BA on Assignment

June 29, 2012

Moody’s Puts the Big Banks on Notice

We got word this week that Moody’s – the credit rating service – downgraded the five biggest banks in the US and almost a dozen European banks. Unlike Standard & Poor’s, Moody’s is still regarded as a credible source for investment information, so what does this mean for the everyday consumer? It means consumers need to take control of their money…

Over the last couple of years, consumers have been at war with the banking industry. Retail banks… investment banks… all banks. First, consumers got mislead into accepting loans and mortgages that weren’t in their best interests. Then, when the fallout came and put consumers in jeopardy, the big banks opted to absolve themselves of responsibility.

Consumer spending is 70% of our economy. So, the government bailed them out in the hopes that they’d get back to creating viable options to induce consumers. But, instead, the banks took the position, “Uncertainty means we need to be cautious.” This is bank-speak for, NOBODY’S GETTING ANY LOANS, MORTGAGES, CREDIT CARDS, ETC…

The conservative/Republican agenda is the following: Companies are in business to make money and as a product of making money they’re able to create more jobs and offer more favorable products. The problem with this approach is that, they never feel like they’re making enough money, so, they constantly defer adding more jobs.

The banking industry proved that to us. They got a bail out from the federal government for the purpose of mitigating their mortgage losses and continuing to find ways to pay that forward to consumers. However, the banks decided – after they took the money – they needed to continue being cautious and NOT extend the benefit to consumers. So consumers still can’t get a loan at a bank which means they have to remain cautious which perpetuates the weak economy.

So, in theory, its a great plan – Let private industry manage and grow themselves without government intervention and the trickle-down will correct the economy. But, we actually need private industry to do that. They’re happy to have BIG government step in when they need money, but, want them to butt out when they don’t. I believe this is called hypocrisy…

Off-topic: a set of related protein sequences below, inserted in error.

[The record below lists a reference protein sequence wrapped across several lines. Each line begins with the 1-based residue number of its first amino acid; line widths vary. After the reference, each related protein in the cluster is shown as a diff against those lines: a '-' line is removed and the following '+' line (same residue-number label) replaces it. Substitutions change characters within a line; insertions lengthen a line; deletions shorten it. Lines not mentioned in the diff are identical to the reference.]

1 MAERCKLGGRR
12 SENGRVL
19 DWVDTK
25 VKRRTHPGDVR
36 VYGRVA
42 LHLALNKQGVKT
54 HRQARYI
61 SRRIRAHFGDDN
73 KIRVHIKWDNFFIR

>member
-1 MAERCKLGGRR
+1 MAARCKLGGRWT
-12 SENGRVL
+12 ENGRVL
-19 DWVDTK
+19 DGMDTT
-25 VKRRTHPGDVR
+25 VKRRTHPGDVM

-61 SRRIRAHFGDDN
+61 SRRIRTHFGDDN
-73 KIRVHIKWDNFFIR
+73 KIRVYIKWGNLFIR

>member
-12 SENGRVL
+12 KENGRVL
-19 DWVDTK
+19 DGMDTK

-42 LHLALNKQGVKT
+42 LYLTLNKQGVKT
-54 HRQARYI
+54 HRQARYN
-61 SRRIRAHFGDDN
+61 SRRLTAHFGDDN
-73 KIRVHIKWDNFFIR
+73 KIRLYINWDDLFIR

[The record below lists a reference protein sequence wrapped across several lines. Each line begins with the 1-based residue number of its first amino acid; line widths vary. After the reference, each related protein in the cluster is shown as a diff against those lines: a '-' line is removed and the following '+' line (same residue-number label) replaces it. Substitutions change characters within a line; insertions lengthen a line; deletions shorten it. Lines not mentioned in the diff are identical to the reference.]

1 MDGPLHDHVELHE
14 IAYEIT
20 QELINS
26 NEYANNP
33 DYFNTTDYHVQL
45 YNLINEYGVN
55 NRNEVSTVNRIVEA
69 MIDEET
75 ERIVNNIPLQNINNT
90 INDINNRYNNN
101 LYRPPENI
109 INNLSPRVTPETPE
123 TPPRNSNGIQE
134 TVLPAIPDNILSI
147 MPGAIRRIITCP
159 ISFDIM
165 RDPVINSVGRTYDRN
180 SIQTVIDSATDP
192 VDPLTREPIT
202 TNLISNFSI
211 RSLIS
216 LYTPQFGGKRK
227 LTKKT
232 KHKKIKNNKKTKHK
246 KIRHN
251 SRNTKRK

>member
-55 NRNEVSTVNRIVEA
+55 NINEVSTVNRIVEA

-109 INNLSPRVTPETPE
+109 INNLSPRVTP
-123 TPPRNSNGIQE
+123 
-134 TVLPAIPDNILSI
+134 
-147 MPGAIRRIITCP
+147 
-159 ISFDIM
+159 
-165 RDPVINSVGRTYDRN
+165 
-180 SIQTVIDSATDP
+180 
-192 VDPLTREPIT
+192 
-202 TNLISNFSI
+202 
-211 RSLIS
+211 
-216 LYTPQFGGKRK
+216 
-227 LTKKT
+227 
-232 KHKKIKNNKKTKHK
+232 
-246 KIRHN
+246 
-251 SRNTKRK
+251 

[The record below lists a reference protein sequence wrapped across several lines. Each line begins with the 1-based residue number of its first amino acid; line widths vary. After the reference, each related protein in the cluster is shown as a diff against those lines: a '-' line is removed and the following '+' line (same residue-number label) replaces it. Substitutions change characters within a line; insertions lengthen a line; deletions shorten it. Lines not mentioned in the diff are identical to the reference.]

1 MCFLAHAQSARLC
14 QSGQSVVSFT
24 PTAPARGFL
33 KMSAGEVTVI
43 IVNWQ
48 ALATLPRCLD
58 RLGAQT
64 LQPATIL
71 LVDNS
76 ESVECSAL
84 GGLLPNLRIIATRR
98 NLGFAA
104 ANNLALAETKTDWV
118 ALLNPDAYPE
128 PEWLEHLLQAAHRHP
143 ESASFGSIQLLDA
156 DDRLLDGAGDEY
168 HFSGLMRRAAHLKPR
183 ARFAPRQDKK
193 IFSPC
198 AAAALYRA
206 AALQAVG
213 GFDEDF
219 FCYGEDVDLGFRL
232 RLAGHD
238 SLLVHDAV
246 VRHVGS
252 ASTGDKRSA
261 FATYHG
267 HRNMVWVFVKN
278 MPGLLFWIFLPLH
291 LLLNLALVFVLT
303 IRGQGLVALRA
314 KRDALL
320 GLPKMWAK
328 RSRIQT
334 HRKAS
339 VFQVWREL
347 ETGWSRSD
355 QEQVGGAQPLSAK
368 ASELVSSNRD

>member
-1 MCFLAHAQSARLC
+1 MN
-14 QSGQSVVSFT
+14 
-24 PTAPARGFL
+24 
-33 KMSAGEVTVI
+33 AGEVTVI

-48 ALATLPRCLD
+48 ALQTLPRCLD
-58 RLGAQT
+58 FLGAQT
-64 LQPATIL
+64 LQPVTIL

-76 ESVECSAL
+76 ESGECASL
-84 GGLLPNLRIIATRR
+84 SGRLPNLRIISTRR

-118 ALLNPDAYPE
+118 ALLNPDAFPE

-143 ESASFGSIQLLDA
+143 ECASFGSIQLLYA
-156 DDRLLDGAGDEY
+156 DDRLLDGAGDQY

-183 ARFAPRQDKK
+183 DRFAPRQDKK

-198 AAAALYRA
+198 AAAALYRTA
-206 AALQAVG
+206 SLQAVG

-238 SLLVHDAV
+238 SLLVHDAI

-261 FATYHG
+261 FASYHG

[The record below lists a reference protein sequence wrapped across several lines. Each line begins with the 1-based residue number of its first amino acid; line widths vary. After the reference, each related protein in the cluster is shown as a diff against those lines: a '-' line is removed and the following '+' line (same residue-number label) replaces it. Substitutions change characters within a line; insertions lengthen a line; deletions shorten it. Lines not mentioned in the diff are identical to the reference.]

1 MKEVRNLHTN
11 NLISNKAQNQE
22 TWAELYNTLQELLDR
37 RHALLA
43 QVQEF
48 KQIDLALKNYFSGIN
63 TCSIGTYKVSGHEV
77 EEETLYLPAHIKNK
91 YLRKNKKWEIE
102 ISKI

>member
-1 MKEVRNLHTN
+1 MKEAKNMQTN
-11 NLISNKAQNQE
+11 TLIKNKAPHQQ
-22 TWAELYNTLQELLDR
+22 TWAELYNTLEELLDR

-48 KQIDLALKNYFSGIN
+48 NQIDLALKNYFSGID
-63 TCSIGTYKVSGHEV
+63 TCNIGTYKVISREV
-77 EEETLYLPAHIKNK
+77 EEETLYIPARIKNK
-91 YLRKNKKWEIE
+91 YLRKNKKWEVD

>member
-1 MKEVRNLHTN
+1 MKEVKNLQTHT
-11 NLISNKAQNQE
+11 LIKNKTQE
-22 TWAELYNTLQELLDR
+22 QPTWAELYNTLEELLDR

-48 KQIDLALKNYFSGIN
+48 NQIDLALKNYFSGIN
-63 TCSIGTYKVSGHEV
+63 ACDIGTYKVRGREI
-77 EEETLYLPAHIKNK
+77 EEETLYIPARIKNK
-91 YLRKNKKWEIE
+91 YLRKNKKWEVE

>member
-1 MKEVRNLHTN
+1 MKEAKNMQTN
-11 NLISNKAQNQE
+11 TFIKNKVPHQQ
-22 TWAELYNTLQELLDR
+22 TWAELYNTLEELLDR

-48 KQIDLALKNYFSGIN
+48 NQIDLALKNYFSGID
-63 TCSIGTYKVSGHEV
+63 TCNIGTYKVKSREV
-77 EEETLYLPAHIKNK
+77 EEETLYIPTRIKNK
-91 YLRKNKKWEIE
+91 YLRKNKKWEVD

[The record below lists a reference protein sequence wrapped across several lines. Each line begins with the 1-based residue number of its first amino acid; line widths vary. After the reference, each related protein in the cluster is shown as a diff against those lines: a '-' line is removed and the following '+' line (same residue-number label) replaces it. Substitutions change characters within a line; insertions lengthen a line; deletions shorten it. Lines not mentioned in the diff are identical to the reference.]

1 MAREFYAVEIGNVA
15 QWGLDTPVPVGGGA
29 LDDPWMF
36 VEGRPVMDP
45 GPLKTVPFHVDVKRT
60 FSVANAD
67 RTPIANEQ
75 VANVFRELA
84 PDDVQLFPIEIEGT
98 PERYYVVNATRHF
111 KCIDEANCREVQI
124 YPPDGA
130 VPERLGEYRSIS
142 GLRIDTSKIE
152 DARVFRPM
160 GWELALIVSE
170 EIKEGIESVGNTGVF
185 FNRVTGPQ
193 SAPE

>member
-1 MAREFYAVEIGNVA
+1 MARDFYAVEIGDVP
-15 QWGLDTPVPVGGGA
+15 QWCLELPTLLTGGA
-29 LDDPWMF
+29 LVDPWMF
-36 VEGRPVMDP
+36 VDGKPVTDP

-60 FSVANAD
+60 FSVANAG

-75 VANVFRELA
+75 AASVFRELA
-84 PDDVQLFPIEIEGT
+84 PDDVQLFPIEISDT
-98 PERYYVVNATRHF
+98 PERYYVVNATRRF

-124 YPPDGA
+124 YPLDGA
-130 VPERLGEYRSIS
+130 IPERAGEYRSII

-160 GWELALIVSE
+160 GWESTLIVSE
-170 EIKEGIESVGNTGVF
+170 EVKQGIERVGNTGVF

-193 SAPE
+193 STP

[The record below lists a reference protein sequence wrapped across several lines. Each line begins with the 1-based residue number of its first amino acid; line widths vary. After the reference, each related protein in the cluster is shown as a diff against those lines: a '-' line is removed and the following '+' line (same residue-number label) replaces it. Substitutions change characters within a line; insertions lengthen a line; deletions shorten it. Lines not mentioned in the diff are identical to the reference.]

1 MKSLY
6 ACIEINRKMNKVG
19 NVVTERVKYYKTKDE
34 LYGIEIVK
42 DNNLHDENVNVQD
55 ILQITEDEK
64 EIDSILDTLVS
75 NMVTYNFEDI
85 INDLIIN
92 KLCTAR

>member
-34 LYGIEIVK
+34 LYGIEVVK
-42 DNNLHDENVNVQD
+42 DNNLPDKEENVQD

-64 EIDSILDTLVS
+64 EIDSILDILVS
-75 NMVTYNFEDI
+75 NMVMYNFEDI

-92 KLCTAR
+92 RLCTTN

Here’s a fact: President Obama recently said, “The private sector is doing fine.” If you’ve ever worked in corporate america for a major, multi-national corporation, you knew what he meant. If a corporation is only making one billion dollars instead of 10 billion dollars in profits, BUSINESS IS BAD!

So, the net-net of this downgrade is that Bank of America, J. P. Morgan Chase, Citigroup, Goldman Sachs and Morgan Stanley are just not doing a very good job of managing their business. It means consumers need to exercise their options like credit unions and community banks until they find one that will treat them the most equitable.

And be discriminating. I recently went to a TD Bank – A big bank – and was treated with great courtesy and soon thereafter went to The Bank of Georgetown – A community bank – and was first ignored and then treated rudely. In another instance, I was offered a lower rate on a car loan by a big bank than by a credit union.

Unfortunately, there’s no sure thing in consumer or investment banking. Smaller isn’t always better. Shop around – even for your primary financial institution where you keep the bulk of your assets. Make them win your business and if they don’t, move on to the next option.

The tables have to turn or the big banks will continue to take care of themselves to the detriment of consumers. Moody’s downgrade is the first step in letting them know, they need to do better.

A standing ovation for Moody’s…